In 1963, Edward Lorenz presented a hypothesis to the New York Academy of Science. His theory, stated simply, was:
A butterfly could flap its wings and set molecules of air in motion, which would move other molecules of air, in turn moving more molecules of air–eventually capable of starting a hurricane on the other side of the planet.
Lorenz and his ideas were literally laughed out of the conference. What he had proposed was ridiculous. It was preposterous. But it was fascinating!
Therefore, because of the idea’s charm and intrigue, the so-called “butterfly effect” became a staple of science fiction, remaining for decades a combination of myth and legend spread only by comic books and bad movies.
So imagine the scientific community’s shock and surprise when, more than thirty years after the possibility was introduced, physics professors working from colleges and universities worldwide came to the conclusion that the butterfly effect was authentic, accurate, and viable.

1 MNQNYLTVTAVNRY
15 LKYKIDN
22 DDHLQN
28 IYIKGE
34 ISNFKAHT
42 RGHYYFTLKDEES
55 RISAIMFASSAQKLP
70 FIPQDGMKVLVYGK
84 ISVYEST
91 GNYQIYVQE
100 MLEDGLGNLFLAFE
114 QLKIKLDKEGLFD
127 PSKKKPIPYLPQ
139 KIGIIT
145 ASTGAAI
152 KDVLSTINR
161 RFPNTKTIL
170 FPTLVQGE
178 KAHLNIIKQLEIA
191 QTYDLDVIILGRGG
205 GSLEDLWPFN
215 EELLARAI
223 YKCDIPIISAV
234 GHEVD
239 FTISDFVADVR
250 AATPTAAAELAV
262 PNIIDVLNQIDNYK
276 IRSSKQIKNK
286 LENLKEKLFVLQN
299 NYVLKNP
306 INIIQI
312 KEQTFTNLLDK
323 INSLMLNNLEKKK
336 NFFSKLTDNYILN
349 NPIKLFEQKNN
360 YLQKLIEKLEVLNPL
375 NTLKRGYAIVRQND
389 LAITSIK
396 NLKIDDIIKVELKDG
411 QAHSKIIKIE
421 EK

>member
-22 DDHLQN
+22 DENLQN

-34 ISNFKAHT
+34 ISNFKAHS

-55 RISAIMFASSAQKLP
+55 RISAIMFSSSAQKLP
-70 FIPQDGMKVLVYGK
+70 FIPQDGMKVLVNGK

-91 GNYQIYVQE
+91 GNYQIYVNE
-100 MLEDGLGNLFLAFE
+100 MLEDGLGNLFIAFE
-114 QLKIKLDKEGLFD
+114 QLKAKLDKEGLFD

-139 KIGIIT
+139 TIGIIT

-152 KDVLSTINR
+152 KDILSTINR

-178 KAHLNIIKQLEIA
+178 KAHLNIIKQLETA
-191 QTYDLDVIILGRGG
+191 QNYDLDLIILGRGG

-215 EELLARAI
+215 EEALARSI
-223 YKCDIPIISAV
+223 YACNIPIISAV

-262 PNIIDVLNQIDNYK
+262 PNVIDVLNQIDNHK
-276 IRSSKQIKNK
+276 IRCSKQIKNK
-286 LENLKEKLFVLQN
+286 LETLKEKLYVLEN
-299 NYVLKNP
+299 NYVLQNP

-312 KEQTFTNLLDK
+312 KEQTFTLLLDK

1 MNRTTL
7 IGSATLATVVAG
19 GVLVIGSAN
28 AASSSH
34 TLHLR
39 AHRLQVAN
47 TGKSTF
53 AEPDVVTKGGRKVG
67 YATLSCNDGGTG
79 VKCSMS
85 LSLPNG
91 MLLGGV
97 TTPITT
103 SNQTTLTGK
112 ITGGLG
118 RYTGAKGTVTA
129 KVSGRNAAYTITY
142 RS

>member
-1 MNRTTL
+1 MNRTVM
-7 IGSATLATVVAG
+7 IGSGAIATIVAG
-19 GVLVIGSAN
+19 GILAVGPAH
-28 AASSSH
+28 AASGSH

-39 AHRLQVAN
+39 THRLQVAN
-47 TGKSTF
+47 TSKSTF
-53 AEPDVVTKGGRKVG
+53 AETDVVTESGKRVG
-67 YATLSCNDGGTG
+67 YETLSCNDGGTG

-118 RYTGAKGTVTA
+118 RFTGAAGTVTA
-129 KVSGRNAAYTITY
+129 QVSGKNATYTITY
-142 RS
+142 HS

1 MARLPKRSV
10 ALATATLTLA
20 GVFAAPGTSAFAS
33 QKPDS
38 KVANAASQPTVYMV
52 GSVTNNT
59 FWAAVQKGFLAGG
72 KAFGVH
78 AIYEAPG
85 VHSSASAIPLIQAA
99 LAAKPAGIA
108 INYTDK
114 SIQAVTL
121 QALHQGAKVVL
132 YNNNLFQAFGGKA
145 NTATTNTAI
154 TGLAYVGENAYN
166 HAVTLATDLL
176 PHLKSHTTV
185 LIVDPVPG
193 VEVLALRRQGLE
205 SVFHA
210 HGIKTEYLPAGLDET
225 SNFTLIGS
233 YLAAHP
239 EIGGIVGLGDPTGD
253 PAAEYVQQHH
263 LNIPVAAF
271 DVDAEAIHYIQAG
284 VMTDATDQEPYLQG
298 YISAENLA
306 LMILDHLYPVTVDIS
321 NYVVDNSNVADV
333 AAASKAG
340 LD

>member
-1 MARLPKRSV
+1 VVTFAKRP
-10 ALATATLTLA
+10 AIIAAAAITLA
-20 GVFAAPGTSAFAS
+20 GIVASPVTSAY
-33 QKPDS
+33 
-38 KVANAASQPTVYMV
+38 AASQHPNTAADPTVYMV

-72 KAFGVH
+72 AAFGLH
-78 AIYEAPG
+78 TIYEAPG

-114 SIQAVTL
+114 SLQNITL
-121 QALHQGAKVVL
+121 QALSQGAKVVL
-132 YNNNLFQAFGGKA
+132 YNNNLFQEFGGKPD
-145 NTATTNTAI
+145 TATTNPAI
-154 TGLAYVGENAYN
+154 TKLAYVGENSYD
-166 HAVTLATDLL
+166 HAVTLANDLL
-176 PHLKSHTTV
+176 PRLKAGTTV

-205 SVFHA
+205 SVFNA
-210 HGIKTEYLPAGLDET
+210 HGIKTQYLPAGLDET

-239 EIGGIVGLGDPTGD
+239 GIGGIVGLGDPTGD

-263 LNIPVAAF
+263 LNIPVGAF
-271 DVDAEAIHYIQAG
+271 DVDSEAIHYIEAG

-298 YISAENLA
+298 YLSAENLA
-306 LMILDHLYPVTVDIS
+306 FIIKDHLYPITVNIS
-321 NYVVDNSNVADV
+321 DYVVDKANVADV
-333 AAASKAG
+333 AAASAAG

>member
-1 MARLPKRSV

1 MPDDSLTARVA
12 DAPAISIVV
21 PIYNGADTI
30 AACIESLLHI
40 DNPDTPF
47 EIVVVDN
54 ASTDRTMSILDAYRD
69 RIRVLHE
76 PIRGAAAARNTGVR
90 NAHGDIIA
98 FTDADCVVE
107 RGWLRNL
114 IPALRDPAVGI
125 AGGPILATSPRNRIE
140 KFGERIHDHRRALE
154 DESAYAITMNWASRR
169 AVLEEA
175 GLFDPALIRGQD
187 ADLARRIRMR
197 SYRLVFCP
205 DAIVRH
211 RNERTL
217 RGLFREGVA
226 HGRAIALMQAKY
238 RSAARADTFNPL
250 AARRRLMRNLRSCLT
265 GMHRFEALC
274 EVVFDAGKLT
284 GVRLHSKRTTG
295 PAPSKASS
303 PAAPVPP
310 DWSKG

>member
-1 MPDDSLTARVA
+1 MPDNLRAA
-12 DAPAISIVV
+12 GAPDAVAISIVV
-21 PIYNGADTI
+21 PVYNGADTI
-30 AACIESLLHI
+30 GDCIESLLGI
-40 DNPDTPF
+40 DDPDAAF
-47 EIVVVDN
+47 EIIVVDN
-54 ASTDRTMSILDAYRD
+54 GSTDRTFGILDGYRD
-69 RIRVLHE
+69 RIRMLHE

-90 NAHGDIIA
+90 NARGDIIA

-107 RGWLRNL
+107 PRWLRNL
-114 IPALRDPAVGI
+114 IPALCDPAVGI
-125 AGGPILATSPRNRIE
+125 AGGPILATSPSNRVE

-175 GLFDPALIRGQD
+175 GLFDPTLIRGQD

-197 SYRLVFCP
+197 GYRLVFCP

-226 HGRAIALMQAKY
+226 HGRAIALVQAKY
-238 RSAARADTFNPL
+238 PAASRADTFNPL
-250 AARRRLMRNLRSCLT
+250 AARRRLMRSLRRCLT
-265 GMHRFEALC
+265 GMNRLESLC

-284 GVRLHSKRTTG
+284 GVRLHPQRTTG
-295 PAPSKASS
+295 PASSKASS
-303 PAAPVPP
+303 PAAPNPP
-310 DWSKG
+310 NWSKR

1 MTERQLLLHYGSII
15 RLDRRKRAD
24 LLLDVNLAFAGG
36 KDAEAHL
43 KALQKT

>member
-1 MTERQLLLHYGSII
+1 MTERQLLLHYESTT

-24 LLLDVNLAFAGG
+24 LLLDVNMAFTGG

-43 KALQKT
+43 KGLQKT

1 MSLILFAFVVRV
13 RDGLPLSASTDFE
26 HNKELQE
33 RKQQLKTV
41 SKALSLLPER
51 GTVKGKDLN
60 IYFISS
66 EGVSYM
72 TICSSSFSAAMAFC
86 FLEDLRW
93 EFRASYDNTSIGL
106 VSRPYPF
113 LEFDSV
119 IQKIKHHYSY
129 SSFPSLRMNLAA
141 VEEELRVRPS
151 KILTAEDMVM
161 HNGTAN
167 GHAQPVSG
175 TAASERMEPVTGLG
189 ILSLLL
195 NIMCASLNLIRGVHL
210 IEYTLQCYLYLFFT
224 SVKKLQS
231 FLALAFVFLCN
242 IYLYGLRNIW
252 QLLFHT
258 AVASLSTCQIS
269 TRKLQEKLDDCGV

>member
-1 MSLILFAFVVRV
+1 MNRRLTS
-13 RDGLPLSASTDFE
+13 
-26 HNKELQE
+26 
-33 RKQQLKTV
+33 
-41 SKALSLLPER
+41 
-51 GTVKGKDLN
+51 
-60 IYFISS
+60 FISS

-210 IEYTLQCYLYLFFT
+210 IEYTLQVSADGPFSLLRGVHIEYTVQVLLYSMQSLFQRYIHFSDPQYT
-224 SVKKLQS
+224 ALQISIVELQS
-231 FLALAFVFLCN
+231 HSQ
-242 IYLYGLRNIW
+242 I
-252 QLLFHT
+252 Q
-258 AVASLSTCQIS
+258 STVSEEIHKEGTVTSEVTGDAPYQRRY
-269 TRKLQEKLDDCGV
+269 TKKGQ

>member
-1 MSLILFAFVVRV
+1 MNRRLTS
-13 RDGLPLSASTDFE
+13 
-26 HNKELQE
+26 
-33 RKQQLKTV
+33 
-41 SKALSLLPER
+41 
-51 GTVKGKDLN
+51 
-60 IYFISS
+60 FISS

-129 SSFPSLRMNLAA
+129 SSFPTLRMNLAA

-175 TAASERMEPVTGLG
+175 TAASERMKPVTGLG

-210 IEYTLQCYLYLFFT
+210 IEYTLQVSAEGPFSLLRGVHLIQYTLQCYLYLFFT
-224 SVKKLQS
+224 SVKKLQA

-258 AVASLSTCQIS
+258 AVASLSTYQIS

Soon after, it was accorded the status of a “law.” Now known as The Law of Sensitive Dependence Upon Initial Conditions, this principle has proven to be a force encompassing more than mere butterfly wings.It basically means that everything you do—and don’t do—matters. It has a bigger impact on the world than you can possibly imagine.